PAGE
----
Word-Of-the-Week #849: Hope

November 12, 2020 by  

Hopethe feeling that what is wanted can be had or that events will turn out well.

Have you been able to feel some hope this year? Do you believe that even in this terrible pandemic good things have come out of it?

This week I am sharing excerpts from “Emotional Well-Being and Coping During COVID-19

“These are unprecedented times. We need to work extra hard to manage our emotions well. Expect to have a lot of mixed feelings. Naturally we feel anxiety, and maybe waves of panic, particularly when seeing new headlines. An article by stress scientist and Vice Chair of Adult Psychology Elissa Epel, PhD, outlines the psychology behind the COVID-19 panic response and how we can try to make the best of this situation. Her tips can be found below. 

Our anxiety is helping us cope, bond together from a physical distance, and slow the spread of the virus. So our anxiety – while uncomfortable – is a good thing right now, especially if we manage it well. At the same time, we must effortfully prevent panic contagion and create periods when we can be screen-free and calm, engaging our attention in normal daily activities. Seize opportunities to share lightness and humor. Laughter right now is a relief for all of us!

 It may be helpful for you to make a list of what you can and cannot control right now. In this guide, we suggest radical acceptance of the situations we cannot control and focus on what we can do. 

  • Stay physically safe from the virus 

In this case, the biggest safety behaviors (physical distancing and hand washing) which decrease transmission of the COVID-19 virus, are also an integral part of anxiety management. Stay home when you can. When outside the home, wash your hands thoroughly and frequently. 

  • Limit media to reduce anxiety

By now you have heard this recommendation many times and there is research behind it: Watching or scrolling through the media makes us even more anxious. An excess of news and visual images about a traumatic event can create symptoms of post-traumatic stress disorder and poor health years later, according to research by UC Irvine’s Roxy Silver, PhD, and others.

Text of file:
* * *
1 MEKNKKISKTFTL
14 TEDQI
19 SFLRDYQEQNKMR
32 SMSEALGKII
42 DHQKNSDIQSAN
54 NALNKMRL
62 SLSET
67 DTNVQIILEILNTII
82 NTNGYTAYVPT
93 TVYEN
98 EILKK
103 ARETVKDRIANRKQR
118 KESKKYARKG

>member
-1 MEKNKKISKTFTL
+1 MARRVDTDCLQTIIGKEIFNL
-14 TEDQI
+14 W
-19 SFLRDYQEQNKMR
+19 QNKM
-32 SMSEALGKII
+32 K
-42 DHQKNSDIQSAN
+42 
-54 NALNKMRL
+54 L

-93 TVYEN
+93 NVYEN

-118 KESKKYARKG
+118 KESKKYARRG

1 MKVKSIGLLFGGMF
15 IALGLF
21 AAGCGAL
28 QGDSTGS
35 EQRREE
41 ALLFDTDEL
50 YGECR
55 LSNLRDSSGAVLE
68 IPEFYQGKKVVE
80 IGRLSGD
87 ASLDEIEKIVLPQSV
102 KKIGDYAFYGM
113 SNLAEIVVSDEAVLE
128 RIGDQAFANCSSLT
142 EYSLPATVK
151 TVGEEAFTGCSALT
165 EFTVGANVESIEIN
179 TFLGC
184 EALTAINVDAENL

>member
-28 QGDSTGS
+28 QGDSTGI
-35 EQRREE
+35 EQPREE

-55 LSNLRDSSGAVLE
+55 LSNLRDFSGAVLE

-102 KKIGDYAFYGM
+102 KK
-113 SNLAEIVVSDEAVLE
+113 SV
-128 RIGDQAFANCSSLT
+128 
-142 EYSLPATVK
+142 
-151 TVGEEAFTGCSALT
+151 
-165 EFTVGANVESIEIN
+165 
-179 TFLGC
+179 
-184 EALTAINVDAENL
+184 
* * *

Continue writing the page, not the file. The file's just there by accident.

Try to limit COVID-19 media exposure to no more than twice a day (e.g., checking for updates in the morning and before dinner) and try to avoid reading about COVID-19 before bedtime. Take a vow to not forward (and thus propagate) alarming headlines to friends and family. 

The media often creates an exaggerated impression of global panic. The reality emerging from research data in Seattle, an epicenter of the outbreak in the U.S., is that most people are dealing with this very well and rising up to help others. 

  • Get and provide warm, comforting, social support by video, phone, or text 

This is critical! Taking time to share your feelings and to listen and support others will go a long way. Talking with others who have our best interests at heart makes us feel safe. Use phone, video, text, or email. Fortunately, these new highways of social contact are unlimited resources. More than just providing social support about the current crisis, it is a good idea to use these connections to talk about the things you normally would – host your book club online, for example – which can create feelings of connectedness. Loving and caring for our pets can be phenomenal stress reduction for us too! 

  • Find ways of expressing kindness, patience, and compassion 

Be extra kind to yourself. This is a hard time for everyone. Humans across the world are sharing this experience with you. We are all in this together and we may all emerge with a renewed appreciation for our interconnectedness. Helping others in need is both critical to get through this well, and also creates more purpose to our days and well-being. 

  • Create new routines and keep practicing health behaviors 

Routine and ritual are restorative to us. Our brain wants predictable activity so we can relax our vigilant nervous system. Go to bed early and go outside each day to be active. (More information about sleep and activity is available below.) Remember that our activities, thoughts, and mood are closely linked. If you want to change your mood, change your activities and/or your thoughts. 

  • Eat well 

Good nutrition helps our mood. Stress makes us seek comfort foods, and in turn high carbs and sugars impact our mood. Many population-based studies show that a Mediterranean diet has been linked to better mental health and stress resilience, whereas a junk food western diet is linked to depression and anxiety. Try to fill your home with fresh produce, frozen vegetables, and whole foods when possible.”

This week’s focus is on feeling hope. Are you giving and receiving warm, comforting social support? Are you being extra kind to yourself and practicing healthy habits? Anyone find it interesting that I picked this word this week? I don’t know about you but I’m already feeling so much more hope!

I LOVE feedback! Join my Facebook community on my FUN-damentals Fan Page.

 

Comments

Feel free to leave a comment...
and oh, if you want a pic to show with your comment, go get a gravatar!